Business Portrait Photography: How To Shoot A Corporate Portrait

Dan Eitreim

July 11, 2015

If you’re interested in making a career or part-time job out of photography, it’s easier than you may think. Portrait photography is needed in almost every city and it doesn’t require a lot to have a working home studio. The best thing about starting in portraiture is that you can begin with the bare essentials and add equipment as your business grows. Here’s how to take the first steps:

Set Up Your Photo Studio

There are a few things that you should pick up before attempting professional portrait photography. Obviously you will need a camera (preferably digital as it’s easier for inexpensive photo editing) but you will also need a tripod, a basic light setup and some sort of light reflector. Much of this equipment can be purchased either used or at low cost for entry level quality or you can improvise if you’re short on cash. It would also be a good idea to buy a laptop and equip it with some photo editing tools – the portability of a laptop will make your work run much more quickly.

Additionally, you’ll need some working space. An extra room, living room or even garage can often fit everything you need. Windows can provide natural light, white walls can act as natural reflectors and different colors of bed sheets can act as backgrounds.

Setting Up the Business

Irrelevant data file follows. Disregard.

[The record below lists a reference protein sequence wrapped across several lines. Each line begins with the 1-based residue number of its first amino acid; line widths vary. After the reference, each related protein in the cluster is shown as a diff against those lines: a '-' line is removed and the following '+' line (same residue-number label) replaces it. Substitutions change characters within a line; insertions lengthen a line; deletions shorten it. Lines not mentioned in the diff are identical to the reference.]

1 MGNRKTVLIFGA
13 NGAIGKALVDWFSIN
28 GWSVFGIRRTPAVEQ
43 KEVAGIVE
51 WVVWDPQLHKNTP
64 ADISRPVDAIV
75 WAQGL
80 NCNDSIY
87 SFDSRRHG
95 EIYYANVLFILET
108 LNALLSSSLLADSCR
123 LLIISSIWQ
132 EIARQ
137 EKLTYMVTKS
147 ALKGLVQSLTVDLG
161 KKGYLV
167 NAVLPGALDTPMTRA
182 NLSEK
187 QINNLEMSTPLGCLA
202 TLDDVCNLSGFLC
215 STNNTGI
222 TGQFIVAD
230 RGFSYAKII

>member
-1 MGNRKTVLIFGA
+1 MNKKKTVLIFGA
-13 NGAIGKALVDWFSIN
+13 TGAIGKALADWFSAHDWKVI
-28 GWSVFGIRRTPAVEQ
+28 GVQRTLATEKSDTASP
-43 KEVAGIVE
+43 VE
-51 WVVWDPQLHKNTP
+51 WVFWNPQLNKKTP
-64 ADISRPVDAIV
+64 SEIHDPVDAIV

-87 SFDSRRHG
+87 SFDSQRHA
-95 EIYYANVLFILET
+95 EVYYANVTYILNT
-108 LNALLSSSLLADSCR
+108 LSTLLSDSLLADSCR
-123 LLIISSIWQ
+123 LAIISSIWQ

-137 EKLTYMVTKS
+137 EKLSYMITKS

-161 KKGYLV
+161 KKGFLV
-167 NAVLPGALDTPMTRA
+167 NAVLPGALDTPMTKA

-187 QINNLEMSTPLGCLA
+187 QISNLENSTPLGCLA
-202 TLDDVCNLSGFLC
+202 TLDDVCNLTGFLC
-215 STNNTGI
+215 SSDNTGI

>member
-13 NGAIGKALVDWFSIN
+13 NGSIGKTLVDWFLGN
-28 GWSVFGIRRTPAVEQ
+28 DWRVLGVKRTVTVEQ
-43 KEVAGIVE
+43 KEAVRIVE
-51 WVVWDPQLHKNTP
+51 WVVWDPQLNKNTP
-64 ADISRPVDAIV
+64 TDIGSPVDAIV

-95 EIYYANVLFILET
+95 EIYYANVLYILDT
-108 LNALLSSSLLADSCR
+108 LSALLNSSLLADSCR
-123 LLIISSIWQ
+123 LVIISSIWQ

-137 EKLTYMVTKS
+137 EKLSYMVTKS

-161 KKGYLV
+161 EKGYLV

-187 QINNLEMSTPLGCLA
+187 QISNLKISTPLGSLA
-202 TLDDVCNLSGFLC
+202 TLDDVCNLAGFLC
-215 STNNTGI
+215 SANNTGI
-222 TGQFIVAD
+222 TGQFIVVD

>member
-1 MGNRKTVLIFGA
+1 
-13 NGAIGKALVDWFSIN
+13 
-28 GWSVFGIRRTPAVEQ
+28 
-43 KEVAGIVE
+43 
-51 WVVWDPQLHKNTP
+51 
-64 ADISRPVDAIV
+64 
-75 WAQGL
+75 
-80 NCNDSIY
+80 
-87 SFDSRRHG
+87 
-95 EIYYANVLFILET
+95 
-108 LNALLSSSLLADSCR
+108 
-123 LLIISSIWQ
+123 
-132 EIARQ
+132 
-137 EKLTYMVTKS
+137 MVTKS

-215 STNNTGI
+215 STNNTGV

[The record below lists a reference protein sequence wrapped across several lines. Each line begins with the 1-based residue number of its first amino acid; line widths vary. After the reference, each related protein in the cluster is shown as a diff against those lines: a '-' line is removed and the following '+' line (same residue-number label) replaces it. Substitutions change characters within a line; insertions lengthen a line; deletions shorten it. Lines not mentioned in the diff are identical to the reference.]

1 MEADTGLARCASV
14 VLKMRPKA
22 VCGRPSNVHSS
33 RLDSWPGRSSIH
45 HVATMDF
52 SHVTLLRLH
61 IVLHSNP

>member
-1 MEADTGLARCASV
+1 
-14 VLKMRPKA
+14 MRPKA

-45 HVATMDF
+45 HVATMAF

If you are really serious about starting a portrait photography business, you’ll need to treat it as a serious business. Make sure you have small business software such as QuickBooks for your invoicing and payment tracking before you bring in your first client. It is absolutely critical that you track your income, both for eventual taxes and so that you can spot possible issues with your pricing structure.

It is also a good idea to have a business website with your online photo portfolio available for browsing. With so many people using the internet to locate professional services, an online presence is a powerful way to bring in new business. You can build a simple site or hire the work out through a freelancing website such as Elance. Make sure it has your contact information!

Finally, think of ways to set your portrait photography studio apart from the rest. If you want to get a competitive edge, try focusing on a specific photography niche. For instance, people are willing to pay more for photographs of their pets or children, and if you specialize in one of those fields you’ll have less competition to contend with.

Once you have the studio up and running, the cash flow handled and have the strategy of the business down, you should be ready for taking the plunge into professional portrait photography. If you use effective word of mouth marketing and some other forms of advertising, there is no measuring the potential a small studio could have. And don’t worry because if you provide excellent photographs to your clients, no one will ever remember you used bed sheets as backdrops!

Autumn Lockwood is a writer for Your Picture Frames and loves picture frames. Shop online and see our selection of 8 x 10 picture frames and many other sizes by visiting our online picture frame store or calling 1-800-780-0699.

Article Source: EzineArticles.com

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